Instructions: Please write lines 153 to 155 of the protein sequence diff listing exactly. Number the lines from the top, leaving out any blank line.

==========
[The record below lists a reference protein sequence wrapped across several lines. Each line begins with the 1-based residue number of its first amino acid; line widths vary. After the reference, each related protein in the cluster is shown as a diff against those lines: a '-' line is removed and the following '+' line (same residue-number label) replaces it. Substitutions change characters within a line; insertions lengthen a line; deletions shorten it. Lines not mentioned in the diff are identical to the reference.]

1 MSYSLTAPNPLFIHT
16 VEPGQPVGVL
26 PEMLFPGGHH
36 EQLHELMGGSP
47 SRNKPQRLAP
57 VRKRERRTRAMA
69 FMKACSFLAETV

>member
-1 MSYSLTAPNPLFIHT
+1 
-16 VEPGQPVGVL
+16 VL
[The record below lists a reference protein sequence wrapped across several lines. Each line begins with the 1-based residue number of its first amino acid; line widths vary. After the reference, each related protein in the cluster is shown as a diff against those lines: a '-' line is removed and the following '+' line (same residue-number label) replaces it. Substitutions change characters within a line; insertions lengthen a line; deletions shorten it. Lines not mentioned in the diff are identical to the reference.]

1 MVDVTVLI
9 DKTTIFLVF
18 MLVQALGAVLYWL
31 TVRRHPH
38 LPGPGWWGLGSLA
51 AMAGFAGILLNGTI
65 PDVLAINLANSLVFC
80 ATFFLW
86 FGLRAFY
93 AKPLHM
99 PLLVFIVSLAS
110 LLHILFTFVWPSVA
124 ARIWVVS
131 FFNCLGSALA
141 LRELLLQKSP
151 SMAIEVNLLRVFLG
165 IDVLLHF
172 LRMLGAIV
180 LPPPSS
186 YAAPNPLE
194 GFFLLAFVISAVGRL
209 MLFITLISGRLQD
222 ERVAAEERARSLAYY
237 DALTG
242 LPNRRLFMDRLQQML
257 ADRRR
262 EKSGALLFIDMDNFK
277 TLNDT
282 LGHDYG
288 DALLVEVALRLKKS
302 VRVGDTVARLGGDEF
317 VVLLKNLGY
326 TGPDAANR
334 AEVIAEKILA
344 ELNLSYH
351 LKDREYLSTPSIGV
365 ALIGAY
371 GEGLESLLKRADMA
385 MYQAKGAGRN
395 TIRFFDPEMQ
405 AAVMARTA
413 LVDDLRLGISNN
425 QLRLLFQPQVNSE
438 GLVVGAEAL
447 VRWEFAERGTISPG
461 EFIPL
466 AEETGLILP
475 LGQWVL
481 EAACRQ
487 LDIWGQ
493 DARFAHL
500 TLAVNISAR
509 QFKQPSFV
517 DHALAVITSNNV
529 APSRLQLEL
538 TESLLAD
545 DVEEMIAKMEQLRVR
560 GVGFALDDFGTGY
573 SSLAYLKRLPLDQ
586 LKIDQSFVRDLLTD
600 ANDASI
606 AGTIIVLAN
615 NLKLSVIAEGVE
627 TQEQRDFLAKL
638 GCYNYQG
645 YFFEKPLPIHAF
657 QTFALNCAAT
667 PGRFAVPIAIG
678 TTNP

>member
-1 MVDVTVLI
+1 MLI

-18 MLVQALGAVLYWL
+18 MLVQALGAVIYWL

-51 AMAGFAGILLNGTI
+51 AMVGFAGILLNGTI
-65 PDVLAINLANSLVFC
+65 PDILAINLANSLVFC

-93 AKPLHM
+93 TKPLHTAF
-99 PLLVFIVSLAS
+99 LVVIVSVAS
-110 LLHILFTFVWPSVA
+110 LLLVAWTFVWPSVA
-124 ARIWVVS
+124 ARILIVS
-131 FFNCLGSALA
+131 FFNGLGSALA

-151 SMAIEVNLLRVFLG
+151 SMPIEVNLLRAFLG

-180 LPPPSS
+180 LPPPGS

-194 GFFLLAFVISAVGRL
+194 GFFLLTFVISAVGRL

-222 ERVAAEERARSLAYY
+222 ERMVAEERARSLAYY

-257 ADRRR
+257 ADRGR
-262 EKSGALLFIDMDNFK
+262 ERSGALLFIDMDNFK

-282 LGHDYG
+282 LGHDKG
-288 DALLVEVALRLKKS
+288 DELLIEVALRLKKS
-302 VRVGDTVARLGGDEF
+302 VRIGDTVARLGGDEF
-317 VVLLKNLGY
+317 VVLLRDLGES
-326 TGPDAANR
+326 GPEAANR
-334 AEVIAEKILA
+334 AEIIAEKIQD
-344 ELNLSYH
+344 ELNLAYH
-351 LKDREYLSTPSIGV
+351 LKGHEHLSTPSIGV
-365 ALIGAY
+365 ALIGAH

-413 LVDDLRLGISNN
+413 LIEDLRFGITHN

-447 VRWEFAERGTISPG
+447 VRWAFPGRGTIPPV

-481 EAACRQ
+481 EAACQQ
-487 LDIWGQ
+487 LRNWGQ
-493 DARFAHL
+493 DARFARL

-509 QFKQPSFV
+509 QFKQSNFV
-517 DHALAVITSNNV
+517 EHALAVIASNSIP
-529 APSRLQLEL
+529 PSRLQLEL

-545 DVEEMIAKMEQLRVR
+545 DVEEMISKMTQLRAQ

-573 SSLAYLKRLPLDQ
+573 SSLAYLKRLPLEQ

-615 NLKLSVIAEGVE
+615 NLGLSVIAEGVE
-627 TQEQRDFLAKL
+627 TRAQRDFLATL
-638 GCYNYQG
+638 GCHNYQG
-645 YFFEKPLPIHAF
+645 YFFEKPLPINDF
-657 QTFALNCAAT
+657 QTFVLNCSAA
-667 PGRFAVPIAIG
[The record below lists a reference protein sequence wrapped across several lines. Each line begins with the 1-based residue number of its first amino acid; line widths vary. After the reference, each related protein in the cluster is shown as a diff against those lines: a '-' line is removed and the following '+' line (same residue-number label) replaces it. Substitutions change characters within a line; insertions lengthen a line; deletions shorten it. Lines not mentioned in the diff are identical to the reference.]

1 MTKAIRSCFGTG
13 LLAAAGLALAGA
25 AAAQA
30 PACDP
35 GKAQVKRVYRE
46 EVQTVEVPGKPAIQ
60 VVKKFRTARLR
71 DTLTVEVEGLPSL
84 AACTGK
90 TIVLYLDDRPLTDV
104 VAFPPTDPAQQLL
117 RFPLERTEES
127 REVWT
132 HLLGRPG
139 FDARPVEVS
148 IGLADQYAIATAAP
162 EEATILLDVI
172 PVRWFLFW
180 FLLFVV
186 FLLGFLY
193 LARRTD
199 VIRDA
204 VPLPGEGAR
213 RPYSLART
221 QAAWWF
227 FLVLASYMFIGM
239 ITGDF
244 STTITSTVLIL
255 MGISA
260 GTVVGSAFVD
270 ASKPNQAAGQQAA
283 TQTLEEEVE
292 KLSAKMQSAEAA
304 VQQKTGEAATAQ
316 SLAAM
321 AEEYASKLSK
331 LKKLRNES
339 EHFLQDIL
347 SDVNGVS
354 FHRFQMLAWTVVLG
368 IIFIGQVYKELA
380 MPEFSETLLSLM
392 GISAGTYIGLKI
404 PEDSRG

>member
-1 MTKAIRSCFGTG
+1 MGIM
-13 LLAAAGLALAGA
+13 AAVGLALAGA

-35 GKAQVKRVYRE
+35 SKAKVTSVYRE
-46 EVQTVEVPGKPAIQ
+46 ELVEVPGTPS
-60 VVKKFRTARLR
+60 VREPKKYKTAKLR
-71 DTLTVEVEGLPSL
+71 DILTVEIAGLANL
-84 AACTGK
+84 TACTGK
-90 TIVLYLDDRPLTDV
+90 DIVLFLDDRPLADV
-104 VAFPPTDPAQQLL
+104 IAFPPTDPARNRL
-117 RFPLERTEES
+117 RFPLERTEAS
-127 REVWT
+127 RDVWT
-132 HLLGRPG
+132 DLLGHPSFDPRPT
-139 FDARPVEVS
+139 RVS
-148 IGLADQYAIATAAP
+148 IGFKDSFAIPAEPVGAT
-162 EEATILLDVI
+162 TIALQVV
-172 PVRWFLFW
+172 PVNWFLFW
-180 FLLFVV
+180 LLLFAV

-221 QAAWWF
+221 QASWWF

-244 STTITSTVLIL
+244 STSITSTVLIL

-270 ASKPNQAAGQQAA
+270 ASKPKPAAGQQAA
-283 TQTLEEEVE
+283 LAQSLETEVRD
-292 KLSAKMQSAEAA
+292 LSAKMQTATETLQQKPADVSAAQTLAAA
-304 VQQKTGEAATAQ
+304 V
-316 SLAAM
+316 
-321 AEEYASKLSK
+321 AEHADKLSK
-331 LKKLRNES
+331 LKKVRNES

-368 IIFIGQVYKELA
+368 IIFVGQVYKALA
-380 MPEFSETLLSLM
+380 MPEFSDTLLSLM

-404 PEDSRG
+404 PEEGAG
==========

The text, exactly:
-615 NLKLSVIAEGVE
+615 NLGLSVIAEGVE
-627 TQEQRDFLAKL